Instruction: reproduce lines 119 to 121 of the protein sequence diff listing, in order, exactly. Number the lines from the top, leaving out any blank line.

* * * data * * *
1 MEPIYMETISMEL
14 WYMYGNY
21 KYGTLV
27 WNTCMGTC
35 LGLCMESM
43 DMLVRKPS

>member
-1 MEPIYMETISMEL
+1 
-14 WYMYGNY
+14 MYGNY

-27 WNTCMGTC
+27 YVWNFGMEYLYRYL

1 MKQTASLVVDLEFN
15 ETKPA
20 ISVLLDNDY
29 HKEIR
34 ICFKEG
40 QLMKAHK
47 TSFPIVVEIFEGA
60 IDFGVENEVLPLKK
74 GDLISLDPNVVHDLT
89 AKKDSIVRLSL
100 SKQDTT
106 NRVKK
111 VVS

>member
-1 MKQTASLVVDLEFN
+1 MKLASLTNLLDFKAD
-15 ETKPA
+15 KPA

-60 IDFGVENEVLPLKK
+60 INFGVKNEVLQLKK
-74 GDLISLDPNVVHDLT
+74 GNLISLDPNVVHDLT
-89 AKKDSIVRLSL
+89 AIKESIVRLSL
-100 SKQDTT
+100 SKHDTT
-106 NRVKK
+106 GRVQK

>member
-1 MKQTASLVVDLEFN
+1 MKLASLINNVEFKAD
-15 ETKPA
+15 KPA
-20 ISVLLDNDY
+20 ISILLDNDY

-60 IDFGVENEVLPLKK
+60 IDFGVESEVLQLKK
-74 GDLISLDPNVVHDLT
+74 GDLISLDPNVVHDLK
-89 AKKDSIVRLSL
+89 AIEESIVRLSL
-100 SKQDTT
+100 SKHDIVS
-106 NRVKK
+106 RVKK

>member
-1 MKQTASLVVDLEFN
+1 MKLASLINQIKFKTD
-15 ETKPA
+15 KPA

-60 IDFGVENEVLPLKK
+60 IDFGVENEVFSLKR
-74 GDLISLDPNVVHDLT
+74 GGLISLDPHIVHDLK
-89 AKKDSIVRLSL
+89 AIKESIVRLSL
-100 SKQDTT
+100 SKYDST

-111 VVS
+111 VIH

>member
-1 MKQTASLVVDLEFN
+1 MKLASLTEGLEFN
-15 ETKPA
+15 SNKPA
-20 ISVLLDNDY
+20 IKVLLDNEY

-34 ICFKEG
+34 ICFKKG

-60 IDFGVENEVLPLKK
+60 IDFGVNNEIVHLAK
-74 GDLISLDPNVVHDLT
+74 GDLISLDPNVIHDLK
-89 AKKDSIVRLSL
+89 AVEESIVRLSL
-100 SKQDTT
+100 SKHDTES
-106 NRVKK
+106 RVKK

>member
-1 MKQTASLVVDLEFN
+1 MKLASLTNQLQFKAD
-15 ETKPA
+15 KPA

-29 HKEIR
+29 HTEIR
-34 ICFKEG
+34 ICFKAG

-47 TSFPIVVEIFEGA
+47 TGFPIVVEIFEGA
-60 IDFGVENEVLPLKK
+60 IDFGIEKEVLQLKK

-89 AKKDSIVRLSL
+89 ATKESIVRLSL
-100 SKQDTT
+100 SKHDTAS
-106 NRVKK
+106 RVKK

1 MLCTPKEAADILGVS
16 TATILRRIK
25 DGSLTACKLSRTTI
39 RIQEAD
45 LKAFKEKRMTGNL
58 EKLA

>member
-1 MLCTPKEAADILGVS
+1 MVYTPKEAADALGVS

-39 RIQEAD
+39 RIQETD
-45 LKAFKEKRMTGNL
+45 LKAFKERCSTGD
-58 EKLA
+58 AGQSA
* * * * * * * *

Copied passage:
-1 MLCTPKEAADILGVS
+1 MVYTPKEAADALGVS

-39 RIQEAD